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Government/Politics

Here's What Happened On Opening Day Of Texas' Special Legislative Session

Texas Democratic lawmakers join multiple organizations outside the Texas State Capitol to criticize proposed changes to election laws on the 2021 Special Legislative Session agenda in Austin, TX on July 8, 2021.
Gabriel C. Pérez
/
KUT
Texas Democratic lawmakers join multiple organizations outside the Texas State Capitol to criticize proposed changes to election laws on the 2021 Special Legislative Session agenda in Austin, TX on July 8, 2021.

Texas lawmakers are back in Austin Thursday after wrapping up the 87th regular legislative session just over a month ago. Gov. Greg Abbott called a special session to work on what he considers unfinished business.

The 11-item agenda he released on Wednesday includes a slew of Republican priorities. Among them are measures to expand cash bail, constrain how educators talk about racism in the classroom, and bar transgender students from playing on school sports teams that align with their gender identity.

Also on the list is a sweeping GOP voting bill that Democrats managed to kill in May by breaking quorum with a late night walkout. Senate Bill 7 would have imposed a variety of new restrictions on voting from preventing local elections officials from proactively distributing absentee ballots to limiting the hours during which people can vote on Sundays.

Both the Texas House and Senate convened around 10 a.m. and state senators wasted little time getting to work on election legislation during their roughly one hour meeting. State Sen. Bryan Hughes, a Republican from Mineola, who was the architect of SB 7, said a hearing on the latest iteration of his voting bill, Senate Bill 1, will be held on Saturday, July 10 at 11 a.m.

Tourists inside the Texas State Capitol at the start of the 2021 Special Legislative Session in Austin, TX on July 8, 2021.
Gabriel C. Pérez
Tourists inside the Texas State Capitol at the start of the 2021 Special Legislative Session in Austin, TX on July 8, 2021.

Hughes announced the hearing on SB 1 before the text of the bill was available to the public. The 52-page bill includes numerous provisions. One would require the Texas Secretary of State’s Office to work with the Department of Public Safety on a monthly basis to verify the citizenship status of registered voters.

A total of 15 measures related to Gov. Abbott’s agenda were assigned to various Senate committees.

At one point, State Sen. Roland Gutierrez, a Democrat from San Antonio, asked Republican Lt. Gov. Dan Patrick if Abbott could still add other issues to the call.

“So he could add rate payer relief for winter storm Uri and he could add Medicaid expansion, if he so chose?” Gutierrez asked.

Patrick replied, “I don’t deal with hypotheticals but the governor can add anything he wishes.”

Meanwhile, the Texas House kicked off their brief 30 minute session, with an invocation from State Rep. Oscar Longoria, a Democrat from Mission.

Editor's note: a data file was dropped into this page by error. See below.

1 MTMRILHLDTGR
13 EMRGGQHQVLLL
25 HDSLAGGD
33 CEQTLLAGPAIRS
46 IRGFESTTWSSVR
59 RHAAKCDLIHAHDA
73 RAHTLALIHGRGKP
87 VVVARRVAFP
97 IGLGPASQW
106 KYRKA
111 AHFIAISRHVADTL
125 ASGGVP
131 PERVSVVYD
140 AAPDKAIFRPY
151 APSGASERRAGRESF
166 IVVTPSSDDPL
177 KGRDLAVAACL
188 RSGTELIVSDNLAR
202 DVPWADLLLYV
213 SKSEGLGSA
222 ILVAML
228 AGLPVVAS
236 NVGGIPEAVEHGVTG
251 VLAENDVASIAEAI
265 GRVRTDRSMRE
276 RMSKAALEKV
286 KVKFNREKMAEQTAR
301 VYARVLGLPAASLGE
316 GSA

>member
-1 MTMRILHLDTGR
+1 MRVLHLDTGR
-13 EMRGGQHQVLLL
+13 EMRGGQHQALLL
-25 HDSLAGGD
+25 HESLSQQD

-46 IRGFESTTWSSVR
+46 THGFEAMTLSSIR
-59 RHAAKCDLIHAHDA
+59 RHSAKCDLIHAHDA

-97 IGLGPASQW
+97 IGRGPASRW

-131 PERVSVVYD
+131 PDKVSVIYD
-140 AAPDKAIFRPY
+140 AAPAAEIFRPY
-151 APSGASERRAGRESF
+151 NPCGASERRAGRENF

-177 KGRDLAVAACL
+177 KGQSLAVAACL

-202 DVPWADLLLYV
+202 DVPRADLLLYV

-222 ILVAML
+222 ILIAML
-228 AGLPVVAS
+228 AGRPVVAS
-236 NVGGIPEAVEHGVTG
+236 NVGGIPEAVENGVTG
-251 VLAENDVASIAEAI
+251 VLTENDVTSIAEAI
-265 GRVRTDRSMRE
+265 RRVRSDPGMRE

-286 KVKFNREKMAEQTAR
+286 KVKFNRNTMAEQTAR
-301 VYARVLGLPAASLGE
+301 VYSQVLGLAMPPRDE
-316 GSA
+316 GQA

“These 30 days will be difficult and none of us want to be away from our homes. But grant us the strength to stand for our convictions, for our constituents back home,” said Longoria.

The Texas House assigned more than 30 measures to committees, including their version of the Republican voting bill, House Bill 3. One of its provisions requires polling places to be located inside of buildings and prohibits voters from casting a ballot from inside a car, taking aim at drive-thru voting, which Harris County offered during the 2020 election amid the pandemic. As soon as the House adjourned, Democratic state representatives gathered for a news conference to present what they described as a “united front” against Gov. Abbott’s largely conservative agenda.

State Rep. Chris Turner of Grand Prairie, who chairs the Texas House Democratic Caucus, told reporters Abbott’s agenda is “proof positive” that he is only focused on politics and his reelection bid. Turner also blasted Abbott for vetoing funding for the Texas Legislature, one of the items on the special session agenda.

“It’s not legislators that he’s punishing by doing that. He’s punishing state employees, those who work day in and day out to serve the people of Texas, to serve our constituents, who also by the way, are Governor Abbott’s constituents,” said Turner.

Ahead of the special session, Democratic lawmakers and legislative staffers asked the Texas Supreme Court to overturn Abbott’s veto, arguing it is unconstitutional. If funding is not restored by July 31, more than 2,000 people will be affected.

Also during the news conference, State Rep. Nicole Collier, who chairs the Texas Legislative Black Caucus, presented a vision for bail reform that differs from that of the governor. The Fort Worth Democrat said the focus should not be on making it harder for people to bond out of jail without cash before their trials.

“We want to see bail that’s not focused on cash and the rich being able to get out but those who deserve to get out because they’re entitled and they have fair bail policies.”

State Rep. Collier also urged Gov. Abbott to add "common sense legislation" to the agenda including the anti-hair discrimination CROWN Act and the George Floyd Act, a sweeping police reform bill.

Special sessions can last up to 30 days. The one that began Thursday is the first of two Gov. Abbott is expected to call this year. He has previously said the second session will focus on redrawing Texas’ political maps once U.S. Census data for redistricting is available. During that special session, expected this fall, lawmakers will also determine how to distribute federal pandemic relief funds.

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